• For the first season or so of Arrow, Stephen Amell's version of Ollie never wore a mask. It wasn't until late in the second season that he finally started sporting a variation of his Domino Mask from the comics. Ditto for Colton Haynes' Roy Harper, who doesn't even start wearing a costume until Season 3.
  • In the Batman television series from the sixties, Adam West and Burt Ward spent most of the episodes in masks, albeit without white lenses like the masks from the comics. Considering the series was aimed mostly at children, this makes sense. It is however, played straight with Frank Gorshen who played the Riddler. Apparently, the Riddler mask was uncomfortable so Frank whipped it off every chance he had.
  • Like the Batman examples above, Pretty Guardian Sailor Moon has Tuxedo Mask wearing a mask without any opaque lenses.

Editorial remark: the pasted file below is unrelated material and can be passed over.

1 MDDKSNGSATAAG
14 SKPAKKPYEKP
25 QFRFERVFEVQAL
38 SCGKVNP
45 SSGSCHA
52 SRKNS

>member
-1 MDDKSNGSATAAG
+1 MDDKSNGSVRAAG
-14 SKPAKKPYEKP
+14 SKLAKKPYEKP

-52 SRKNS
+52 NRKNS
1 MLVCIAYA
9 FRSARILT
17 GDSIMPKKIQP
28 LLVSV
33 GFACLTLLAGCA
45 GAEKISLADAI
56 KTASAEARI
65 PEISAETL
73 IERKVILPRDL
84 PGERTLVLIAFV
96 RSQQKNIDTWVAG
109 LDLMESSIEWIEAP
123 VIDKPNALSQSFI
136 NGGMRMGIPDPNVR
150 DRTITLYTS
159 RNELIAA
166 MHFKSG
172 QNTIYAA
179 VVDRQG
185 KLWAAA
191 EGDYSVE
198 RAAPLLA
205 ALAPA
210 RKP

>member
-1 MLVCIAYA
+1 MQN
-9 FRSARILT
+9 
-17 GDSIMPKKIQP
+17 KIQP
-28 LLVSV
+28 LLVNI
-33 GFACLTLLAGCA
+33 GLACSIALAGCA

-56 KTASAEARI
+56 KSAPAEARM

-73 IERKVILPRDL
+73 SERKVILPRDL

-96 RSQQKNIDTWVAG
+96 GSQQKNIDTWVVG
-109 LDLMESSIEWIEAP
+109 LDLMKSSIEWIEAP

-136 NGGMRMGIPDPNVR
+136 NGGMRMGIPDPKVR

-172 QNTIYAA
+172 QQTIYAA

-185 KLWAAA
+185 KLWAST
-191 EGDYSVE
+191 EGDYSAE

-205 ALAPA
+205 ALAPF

• The Incredible Hulk often had the majority of the focus on Bill Bixby's Dr. Banner, with Lou Ferrigno's Hulk often only showing up for fight scenes and action sequences.

Other
  • In the video game Splinter Cell: Conviction, Sam Fisher starts the game wearing a dressed-down ensemble and a standard gun, which is a far cry from the iconic infiltration suit getup he wore in the first three games. Over the course of Conviction, though, he eventually reverts back to the original getup by obtaining several key pieces of equipment (including his signature gun and trademark goggles).
  • Yūga Yamato doesn't wear a mask while portraying Tuxedo Mask (thus making the name somewhat inaccurate) in the Sera Myu musicals. Past actors who played the character usually eschewed the mask as well.
  • In the Naruto manga and anime, Hinata and the other members of Hyuga clan all have white irides and pupils. The live-action stage show instead depicts Hinata with normal-looking eyes, albeit with blue contact lenses.
  • Rather famously, the stage adaptation of The Phantom of the Opera altered the Phantom's mask so that it now only covered half of his face.